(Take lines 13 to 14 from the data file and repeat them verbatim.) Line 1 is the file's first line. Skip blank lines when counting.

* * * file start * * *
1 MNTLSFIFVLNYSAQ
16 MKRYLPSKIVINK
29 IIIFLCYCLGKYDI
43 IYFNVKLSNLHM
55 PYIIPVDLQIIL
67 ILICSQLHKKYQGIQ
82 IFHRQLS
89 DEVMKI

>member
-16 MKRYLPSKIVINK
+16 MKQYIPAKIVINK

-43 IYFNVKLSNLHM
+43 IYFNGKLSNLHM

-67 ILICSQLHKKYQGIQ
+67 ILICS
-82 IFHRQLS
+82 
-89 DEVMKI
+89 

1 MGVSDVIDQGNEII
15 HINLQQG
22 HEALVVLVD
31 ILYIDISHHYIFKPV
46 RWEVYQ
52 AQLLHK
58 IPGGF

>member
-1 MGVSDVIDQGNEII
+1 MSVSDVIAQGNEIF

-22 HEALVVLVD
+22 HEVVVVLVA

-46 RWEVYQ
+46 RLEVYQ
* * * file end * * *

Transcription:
+43 IYFNGKLSNLHM

-67 ILICSQLHKKYQGIQ